All images by Ctibor Bachratý

A MAN FROM PODOLSK

Teatr.doc, Moscow, RUSSIA

Playwright: Dmitry Danilov

Direction: Michail Ugarov, Igor Stam
Set: Olga Kovaleva
Light and sound: Igor Pernikov
Photofilm: Otto Lakoba
Assistant director: Zarema Zaudinova
Cast: Svetlana Amerikanceva / Daria Gainullina, Igor Stam, Anton Iljin, Viktor Kuzin, Andronik Chačijan, Matvej Kakovkin

 

What I Saw

 

Teatr.doc’s production of A Man from Podolsk won its author Dmitry Danilov “Best Playwright” at the Golden Mask Festival and was the final production directed by company founder Mikhail Ugarov. In a Moscow police station, three officers question Nikolai about his morning absolutions, his job as a newspaper editor, his love life, and his feelings about his hometown of Podolsk. Gradually it is revealed that Nikolai’s crime is sleepwalking through his own life. 

The play recalls Russia’s history of its secret police and detaining citizens for innocuous or non-existent crimes while simultaneously turning this paradigm on its head. These police are educated, cultured, and seemingly invested in their captive appreciating his environment and living his best life– to not do so would be unpatriotic. Is this a critique of the millennial existence – dissatisfied, lazy, entitled, with no connection to their history and community? Or an indictment of a “thought police” who are now coming after our heads and hearts? This sharp satire leaves the answers up to us. 

Teatr.doc was founded by Ugarov with his wife, dramaturg Elena Germina, both of whom passed away in 2018. Actor Igor Stam, who is also the production’s associate director, described it as a theatre of dramaturgy, fostering new work and writers, and bringing many previously unknown playwrights to the fore, including Danilov. The company is credited with founding the “new Russian drama,” nurturing directors, and speaking truth to power, which has forced them to relocate. Other principles of Teatr.doc include minimal tech and design – they do not use microphones, costumes, or stage design, thereby focusing primarily on the actor and the text. The primary organizing principle of Teatr.doc is a theatre of the mind that co-exists with actors. 

This same principle has been applied to A Man From Podolsk. The play was developed with Danilov, who wrote it in several weeks, though he had worked on the basic idea for several years. The impulse for the piece was to look for beauty where it didn’t appear to be. His process is based on observation – arriving in a small city and getting to know it by talking to ordinary people, taking notes, and building a text. 

Another theme the play explores is the psychological violence employed by police. In A Man from Podolsk we see a “Gandhi-like” resistance to this violence by Nikolai and a fellow arrested man. The piece and its absurd situations have resonated with audiences of post-communist countries in particular.  Stam mentioned that a known director pitched the play in Hollywood and was told that it would not have the same resonance in the United States, since people can seek legal recourse and cannot be held by the police without reason.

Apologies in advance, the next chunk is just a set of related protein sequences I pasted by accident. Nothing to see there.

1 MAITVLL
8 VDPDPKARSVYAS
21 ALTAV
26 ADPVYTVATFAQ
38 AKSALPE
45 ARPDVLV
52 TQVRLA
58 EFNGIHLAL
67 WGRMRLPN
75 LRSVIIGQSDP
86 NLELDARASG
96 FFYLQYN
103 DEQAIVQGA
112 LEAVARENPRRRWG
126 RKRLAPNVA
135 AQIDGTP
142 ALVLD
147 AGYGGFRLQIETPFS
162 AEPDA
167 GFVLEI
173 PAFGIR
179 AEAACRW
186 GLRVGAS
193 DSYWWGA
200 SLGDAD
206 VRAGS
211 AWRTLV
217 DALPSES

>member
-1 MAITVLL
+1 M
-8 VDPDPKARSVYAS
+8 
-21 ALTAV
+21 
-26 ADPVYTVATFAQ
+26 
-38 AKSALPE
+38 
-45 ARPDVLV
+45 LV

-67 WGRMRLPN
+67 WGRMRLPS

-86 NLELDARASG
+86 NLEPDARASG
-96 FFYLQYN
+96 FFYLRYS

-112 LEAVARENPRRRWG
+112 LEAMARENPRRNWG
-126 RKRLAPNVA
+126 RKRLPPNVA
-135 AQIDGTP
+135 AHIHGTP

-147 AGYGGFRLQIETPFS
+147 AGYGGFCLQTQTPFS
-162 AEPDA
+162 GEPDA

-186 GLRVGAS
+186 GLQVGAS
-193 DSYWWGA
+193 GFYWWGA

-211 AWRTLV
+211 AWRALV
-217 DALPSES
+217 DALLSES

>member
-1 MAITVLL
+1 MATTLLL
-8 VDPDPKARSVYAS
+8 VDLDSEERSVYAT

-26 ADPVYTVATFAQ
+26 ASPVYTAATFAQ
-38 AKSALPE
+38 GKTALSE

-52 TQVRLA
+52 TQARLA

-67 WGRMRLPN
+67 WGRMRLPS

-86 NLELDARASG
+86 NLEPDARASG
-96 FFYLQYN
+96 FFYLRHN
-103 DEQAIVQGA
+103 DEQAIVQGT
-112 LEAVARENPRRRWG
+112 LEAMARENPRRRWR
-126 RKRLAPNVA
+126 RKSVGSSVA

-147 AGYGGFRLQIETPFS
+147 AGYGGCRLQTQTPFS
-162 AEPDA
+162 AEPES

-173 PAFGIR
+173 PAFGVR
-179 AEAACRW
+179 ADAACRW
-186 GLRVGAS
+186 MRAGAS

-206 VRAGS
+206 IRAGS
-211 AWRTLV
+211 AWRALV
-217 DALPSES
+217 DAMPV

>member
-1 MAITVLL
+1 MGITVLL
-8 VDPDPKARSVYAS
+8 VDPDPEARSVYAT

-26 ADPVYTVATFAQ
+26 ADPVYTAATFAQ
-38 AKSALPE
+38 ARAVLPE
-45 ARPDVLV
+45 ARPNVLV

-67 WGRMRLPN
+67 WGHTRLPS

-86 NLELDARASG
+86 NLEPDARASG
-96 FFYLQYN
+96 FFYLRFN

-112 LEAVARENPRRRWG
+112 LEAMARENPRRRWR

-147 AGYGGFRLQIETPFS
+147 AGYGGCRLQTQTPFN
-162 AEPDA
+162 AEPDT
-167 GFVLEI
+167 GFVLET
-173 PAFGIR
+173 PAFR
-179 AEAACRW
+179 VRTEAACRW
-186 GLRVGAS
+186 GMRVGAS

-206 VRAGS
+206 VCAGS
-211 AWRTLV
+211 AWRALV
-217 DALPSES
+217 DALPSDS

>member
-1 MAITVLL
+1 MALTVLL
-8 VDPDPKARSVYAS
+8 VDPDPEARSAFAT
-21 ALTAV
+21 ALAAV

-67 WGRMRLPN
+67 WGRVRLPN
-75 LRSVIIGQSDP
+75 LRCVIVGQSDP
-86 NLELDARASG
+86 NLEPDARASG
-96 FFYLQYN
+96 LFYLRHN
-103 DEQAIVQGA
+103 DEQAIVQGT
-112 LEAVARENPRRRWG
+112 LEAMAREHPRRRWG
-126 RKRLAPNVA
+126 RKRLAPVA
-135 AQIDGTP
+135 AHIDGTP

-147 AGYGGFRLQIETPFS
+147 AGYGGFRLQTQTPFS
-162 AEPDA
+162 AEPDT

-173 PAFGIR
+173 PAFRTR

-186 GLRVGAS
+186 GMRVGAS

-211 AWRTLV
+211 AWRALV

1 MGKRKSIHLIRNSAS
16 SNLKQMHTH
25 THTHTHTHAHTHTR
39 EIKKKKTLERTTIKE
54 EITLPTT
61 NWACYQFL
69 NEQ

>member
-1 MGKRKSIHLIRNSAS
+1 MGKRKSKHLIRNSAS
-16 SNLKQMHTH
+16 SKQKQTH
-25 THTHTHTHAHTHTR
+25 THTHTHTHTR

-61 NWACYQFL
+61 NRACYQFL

Teatr.doc’s manager, Victoria Kholodova, noted that in addition to its political resonances the play has a personal, human theme running through it, the consequences of living on autopilot. The police, in turn, are delivering a wake-up call to look at the world around you. This view of the police is one of the absurdist elements of the play, as they are the ones showing “the right way” to live. 

According to Stam the company used a technique called “Zero Position” to work with the actors. The process is not Stanislavsky-based but rather uses the text as motivation. The audience plays a key role as well in their work. They acknowledge and establish a relationship with the audience – occasionally breaking the fourth wall with sly winks and treating them as participants and even co-creators in their roles as witnesses. This principle is reflected in Teatr.doc’s space in Moscow, where they do not separate the audience from the action and perform under house lights. 

The play has been performed by various companies all over Russia but festival curator Ján Šimko believes this original production to remain the best iteration. In Teatr.doc’s version the violence grows out of casualness, giving it a tension that other productions have lacked. Šimko also appreciated the “great text” and while the festival has hosted previous Teatr.doc plays that are more in line with the company’s typical documentary style, this one seemed more accessible for non-Russian audiences. The play also represents one of the few examples of new, contemporary drama in the mosaic of plays offered at Divadelná Nitra this season. 

About the Artist

Michail Ugarov (1956 – 2018)

a playwright, theatre and film director, lecturer, initiator of the Russian ‘New Drama’ movement, the founder and artistic director of Moscow’s Teatr.doc and director of Theatre CDR. He graduated from the A. M. Gorky Literary Institute in Moscow, where he specialized in drama. He authored several plays, the most notable of which include Oblom-off, whose 2003 production earned the main award at the Golden Mask festival in Moscow. Ugarov has directed a number of documentary productions at Teatr. doc, including September.doc (2005) about the Beslan school terrorist attack, Two in Your House (staged at Divadelná Nitra 2012) or Hour Eighteen (2012). He also wrote screenplays for Russian TV series such as The Petrograd Secret (1996), Churchill (2011) and others.

For A Man from Podolsk, the play’s author Dimitry Danilov earned the title Best Playwright at the Golden Mask festival 2018. He dedicated the prize to director Michail Ugarov, who died unexpectedly two weeks before the award ceremony.

© 2020 by CITD.